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How to Save Squash Seeds

By Jenny Harrington ; Updated September 21, 2017
Grow squash from saved seeds.

Saving seeds from your garden squash allows you to save money on seed purchasing while ensuring your favorite varieties are available every year. You can save seeds from both summer and winter squash as long as the varieties are open-pollinated and not hybrid types. Squash readily cross-pollinates, so only plant one type of summer and one type of winter squash at a time if you are saving seeds. Summer squash includes vegetables like zucchini, while winter squash includes types like butternut and acorn.

Harvest summer squash for seed-saving when the vegetables are fully mature and the skin is hard enough that you can't dent it with your fingernail. Harvest winter squash when the rinds are full color and the squash slips from the vine on its own either fully or partially.

Slice open the squash and scoop out the seeds with your hands. Place the seeds in a colander and rinse off the pulp under warm water.

Spread the seeds out on a sheet of newspaper in a warm, dry room. Place the seeds so they do not touch or overlap each other.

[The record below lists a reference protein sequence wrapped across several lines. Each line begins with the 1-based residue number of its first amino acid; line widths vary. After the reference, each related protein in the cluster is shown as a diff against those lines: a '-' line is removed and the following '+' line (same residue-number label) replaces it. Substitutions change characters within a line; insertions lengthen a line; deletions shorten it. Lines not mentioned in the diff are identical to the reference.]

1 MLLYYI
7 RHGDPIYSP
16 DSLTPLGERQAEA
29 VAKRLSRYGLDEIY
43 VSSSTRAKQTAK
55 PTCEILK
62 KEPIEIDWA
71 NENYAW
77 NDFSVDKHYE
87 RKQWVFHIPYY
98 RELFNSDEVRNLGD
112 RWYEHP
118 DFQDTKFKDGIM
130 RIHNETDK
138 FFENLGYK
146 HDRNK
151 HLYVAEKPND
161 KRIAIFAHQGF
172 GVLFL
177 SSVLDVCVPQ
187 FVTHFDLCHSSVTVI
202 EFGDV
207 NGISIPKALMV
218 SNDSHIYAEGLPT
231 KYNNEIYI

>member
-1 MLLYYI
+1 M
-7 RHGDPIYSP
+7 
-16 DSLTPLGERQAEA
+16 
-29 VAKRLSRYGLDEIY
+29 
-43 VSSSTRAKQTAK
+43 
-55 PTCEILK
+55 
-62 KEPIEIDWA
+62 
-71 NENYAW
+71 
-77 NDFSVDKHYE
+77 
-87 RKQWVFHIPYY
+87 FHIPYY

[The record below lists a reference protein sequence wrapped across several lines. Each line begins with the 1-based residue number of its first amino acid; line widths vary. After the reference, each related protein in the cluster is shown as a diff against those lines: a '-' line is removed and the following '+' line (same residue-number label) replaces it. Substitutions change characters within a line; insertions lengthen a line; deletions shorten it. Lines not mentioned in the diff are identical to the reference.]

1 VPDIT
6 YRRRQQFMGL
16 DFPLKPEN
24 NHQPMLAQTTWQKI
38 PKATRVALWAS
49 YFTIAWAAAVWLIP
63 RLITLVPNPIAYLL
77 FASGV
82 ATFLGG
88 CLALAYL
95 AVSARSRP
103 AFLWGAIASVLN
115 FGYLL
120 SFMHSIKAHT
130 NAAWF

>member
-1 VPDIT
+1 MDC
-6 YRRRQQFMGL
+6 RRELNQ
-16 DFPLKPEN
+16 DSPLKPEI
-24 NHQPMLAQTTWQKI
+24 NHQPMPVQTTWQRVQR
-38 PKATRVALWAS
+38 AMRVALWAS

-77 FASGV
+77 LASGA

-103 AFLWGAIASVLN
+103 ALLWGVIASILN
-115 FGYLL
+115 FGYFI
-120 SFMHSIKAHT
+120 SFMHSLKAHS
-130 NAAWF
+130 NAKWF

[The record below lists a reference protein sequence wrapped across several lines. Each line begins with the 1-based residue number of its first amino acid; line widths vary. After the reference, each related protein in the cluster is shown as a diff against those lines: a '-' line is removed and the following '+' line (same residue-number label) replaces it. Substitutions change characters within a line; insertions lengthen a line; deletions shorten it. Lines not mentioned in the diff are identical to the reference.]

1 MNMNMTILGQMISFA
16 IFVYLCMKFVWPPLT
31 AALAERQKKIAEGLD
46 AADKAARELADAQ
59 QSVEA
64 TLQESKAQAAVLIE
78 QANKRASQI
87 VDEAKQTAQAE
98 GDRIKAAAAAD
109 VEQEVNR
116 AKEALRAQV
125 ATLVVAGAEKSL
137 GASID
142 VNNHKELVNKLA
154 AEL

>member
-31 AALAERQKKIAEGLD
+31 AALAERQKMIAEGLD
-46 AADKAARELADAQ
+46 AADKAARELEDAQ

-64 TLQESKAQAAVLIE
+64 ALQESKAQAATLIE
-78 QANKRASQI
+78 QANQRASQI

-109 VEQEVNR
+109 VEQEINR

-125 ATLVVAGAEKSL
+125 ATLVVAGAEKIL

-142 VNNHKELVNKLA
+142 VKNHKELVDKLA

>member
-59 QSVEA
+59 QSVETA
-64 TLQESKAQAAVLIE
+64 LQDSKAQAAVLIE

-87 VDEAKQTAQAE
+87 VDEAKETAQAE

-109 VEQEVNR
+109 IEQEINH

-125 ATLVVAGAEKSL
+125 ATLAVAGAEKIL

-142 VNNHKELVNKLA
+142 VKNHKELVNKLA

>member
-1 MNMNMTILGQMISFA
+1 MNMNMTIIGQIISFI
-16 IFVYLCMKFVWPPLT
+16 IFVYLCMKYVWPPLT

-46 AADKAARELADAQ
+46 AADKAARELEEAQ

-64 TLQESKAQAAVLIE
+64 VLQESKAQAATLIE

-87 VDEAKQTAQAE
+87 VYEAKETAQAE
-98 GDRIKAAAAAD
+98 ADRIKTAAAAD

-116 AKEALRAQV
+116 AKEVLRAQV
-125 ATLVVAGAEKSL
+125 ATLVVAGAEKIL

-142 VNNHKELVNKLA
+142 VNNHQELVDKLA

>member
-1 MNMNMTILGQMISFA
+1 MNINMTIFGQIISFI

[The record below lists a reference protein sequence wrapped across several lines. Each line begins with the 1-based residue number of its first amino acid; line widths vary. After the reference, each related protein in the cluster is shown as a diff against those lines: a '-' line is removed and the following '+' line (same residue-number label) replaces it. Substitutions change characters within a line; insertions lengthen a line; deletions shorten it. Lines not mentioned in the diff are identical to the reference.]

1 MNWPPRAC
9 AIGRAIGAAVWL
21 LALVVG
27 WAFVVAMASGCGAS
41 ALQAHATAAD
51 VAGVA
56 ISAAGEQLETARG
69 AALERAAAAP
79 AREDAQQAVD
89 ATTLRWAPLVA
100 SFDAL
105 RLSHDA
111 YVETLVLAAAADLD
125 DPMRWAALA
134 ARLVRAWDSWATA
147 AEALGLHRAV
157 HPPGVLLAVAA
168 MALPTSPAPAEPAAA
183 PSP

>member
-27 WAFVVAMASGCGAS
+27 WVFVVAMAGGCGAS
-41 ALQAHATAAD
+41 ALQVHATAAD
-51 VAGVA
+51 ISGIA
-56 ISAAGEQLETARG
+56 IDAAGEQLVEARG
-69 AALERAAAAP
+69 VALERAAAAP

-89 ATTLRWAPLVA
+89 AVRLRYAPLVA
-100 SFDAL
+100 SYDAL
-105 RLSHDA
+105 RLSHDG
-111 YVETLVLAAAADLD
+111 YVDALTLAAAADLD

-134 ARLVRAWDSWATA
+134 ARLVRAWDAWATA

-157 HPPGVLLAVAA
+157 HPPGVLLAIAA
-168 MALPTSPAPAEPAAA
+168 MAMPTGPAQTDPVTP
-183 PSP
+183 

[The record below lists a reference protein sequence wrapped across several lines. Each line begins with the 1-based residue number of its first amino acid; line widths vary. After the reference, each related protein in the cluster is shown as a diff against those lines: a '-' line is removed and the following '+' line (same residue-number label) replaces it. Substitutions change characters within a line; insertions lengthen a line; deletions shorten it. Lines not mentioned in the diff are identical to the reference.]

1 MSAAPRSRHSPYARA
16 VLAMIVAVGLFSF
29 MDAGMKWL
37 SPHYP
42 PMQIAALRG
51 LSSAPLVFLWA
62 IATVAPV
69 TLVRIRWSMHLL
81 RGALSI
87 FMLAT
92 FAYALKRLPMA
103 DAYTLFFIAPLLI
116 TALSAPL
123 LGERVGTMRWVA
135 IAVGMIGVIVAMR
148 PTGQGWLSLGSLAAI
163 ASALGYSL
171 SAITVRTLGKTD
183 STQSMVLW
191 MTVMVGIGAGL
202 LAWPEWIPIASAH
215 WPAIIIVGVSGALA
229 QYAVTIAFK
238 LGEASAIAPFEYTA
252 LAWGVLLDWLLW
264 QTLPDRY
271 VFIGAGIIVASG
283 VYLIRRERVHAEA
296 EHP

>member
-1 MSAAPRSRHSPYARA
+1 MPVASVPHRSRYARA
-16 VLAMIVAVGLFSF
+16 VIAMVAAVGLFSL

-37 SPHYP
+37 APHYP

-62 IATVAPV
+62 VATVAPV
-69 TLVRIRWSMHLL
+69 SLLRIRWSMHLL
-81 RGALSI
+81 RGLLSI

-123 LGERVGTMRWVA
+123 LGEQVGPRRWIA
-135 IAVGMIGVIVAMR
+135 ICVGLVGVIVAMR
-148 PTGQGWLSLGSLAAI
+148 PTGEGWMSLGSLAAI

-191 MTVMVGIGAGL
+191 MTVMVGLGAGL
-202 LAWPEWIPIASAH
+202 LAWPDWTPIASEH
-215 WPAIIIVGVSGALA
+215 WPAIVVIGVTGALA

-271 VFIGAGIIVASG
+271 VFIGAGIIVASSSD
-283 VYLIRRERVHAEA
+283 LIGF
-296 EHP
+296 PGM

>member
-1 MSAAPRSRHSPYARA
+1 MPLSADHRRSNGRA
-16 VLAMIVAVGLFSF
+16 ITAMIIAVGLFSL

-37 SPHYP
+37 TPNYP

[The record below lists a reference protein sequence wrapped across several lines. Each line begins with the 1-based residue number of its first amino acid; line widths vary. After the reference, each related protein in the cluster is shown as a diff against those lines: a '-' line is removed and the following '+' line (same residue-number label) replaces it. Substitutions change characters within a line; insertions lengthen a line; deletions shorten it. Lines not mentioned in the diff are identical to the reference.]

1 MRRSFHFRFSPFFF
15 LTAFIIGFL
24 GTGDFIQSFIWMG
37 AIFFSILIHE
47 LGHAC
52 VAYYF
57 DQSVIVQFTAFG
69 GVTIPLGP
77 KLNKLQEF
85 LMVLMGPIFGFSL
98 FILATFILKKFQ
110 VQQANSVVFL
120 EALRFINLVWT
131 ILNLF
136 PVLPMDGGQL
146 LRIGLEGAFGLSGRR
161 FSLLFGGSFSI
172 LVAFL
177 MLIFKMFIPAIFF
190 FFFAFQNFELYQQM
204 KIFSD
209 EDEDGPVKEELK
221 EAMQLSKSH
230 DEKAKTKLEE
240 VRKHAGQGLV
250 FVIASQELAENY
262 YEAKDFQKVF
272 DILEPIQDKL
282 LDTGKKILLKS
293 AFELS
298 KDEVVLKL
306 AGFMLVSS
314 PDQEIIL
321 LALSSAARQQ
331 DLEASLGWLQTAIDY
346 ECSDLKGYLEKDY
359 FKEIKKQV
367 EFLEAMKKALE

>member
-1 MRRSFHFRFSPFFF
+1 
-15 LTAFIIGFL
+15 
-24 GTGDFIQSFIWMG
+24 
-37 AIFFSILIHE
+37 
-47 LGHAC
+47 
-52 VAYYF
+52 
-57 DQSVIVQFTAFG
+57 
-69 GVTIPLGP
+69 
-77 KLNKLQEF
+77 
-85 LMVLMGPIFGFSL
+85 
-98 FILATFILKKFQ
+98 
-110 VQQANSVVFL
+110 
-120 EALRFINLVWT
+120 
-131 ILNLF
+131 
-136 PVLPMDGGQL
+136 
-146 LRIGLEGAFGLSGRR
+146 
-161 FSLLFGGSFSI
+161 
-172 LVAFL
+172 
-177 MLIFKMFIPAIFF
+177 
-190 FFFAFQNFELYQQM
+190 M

Dry the seeds for three days then replace the newspaper with a new sheet. Dry for an additional three days or until the seeds are no longer moist.

Label an envelope or jar with the squash variety and year harvested. Place the seeds inside and seal the envelope or jar. Store in a cool, dry place until you are ready to plant the seeds in spring.

 

Things You Will Need

  • Knife
  • Colander
  • Newspaper
  • Envelope
  • Jars

Tips

  • Store the seeds in an unheated basement or garage. Alternately, store seeds in a jar in the refrigerator.
  • Place a cloth bag filled with 1/2 cup powdered milk in the seed jar to absorb any moisture.
  • Seeds remain viable for up to three years, but germinate best when sown the spring following harvest.

About the Author

 

Jenny Harrington has been a freelance writer since 2006. Her published articles have appeared in various print and online publications. Previously, she owned her own business, selling handmade items online, wholesale and at crafts fairs. Harrington's specialties include small business information, crafting, decorating and gardening.